Whom Should I Call?
All of us have a lot of doctors and it can be confusing to decide whom to call about any particular issue. When you are in the middle of chemotherapy or radiation therapy or are having complications during recovery from breast surgery, it is clear which specialist can help you. During chemotherapy, most medical oncologists also function more or less as your PCP. Questions go first to the oncologist who may then refer you to your regular PCP or someone else. The less clear moments are usually later: Whom should you call about a fever that persists? Or back pain that lasted for several weeks? Or a rash that won't go away?
My experience is that different women make different choices. Some prefer to call a PCP because it seems less scary and normalizes the situation. Others prefer to call the oncologist because the fear is always that the symptom is cancer-related. It probably does not much matter whom you call first because s/he can always suggest that you call the other if it seems more appropriate. What is interesting about all this is the medical world is also paying attention to the issue. The bottom line, as expressed in this short article from the Journal of Clinical Oncology, is that it does not much matter. Women who receive most or all of their follow up care from PCPs do just as well as those who are followed by an oncologist.
Whom are you more likely to call when you have a worry?
Comparisons of Patient and Physician Expectations for Cancer Survivorship Care
Winson Y. Cheung, Bridget A. Neville, Danielle B. Cameron, E. Francis Cook, and Craig C. Earle*
From the Harvard School of Public Health; Center for Outcomes and Policy Research,
Department of Medical Oncology, Dana-Farber Cancer Institute, Boston, MA; and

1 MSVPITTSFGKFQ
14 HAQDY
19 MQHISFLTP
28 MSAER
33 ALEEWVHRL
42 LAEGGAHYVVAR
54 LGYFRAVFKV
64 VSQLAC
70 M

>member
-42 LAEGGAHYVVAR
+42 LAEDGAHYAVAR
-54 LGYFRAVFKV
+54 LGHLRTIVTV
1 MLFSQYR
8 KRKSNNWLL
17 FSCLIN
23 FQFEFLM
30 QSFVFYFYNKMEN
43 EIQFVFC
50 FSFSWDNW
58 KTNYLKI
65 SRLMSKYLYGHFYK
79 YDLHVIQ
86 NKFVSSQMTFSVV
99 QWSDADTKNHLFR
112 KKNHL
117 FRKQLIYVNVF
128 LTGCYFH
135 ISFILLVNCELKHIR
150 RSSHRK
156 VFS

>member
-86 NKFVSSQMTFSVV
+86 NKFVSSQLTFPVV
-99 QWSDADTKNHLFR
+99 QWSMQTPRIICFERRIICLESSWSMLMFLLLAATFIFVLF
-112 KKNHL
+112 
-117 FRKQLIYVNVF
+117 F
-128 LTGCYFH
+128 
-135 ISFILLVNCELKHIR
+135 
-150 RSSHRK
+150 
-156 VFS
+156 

Institute of Clinical Evaluative Sciences, Toronto, Ontario, Canada.
* To whom correspondence should be addressed. E-mail: email@example.com
Purpose: To compare expectations for cancer survivorship care between patients and their physicians and between primary care providers (PCPs) and oncologists.
Methods: Survivors and their physicians were surveyed to evaluate for expectations regarding physician participation in primary cancer follow-up, screening for other cancers, general preventive health, and management of comorbidities.
Results: Of 992 eligible survivors and 607 physicians surveyed, 535 (54%) and 378 (62%) were assessable, respectively. Among physician respondents, 255 (67%) were PCPs and 123 (33%) were oncologists. Comparing patients with their oncologists, expectations were highly discrepant for screening for cancers other than the index one (agreement rate, 29%), with patients anticipating significantly more oncologist involvement.
Between patients and their PCPs, expectations were most incongruent for primary cancer follow-up (agreement rate, 35%), with PCPs indicating they should contribute a much greater part to this aspect of care. Expectations between patients and their PCPs were generally more concordant than between patients and their oncologists. PCPs and oncologists showed high discordances in perceptions of their own roles for primary cancer follow-up, cancer screening, and general preventive health (agreement rates of 3%, 44%, and 51%, respectively). In the case of primary cancer follow-up, both PCPs and oncologists indicated they should carry substantial responsibility for this task.
Conclusion: Patients and physicians have discordant expectations with respect to the roles of PCPs and oncologists in cancer survivorship care. Uncertainties around physician roles and responsibilities can lead to deficiencies in care, supporting the need to make survivorship care planning a standard component in cancer management.
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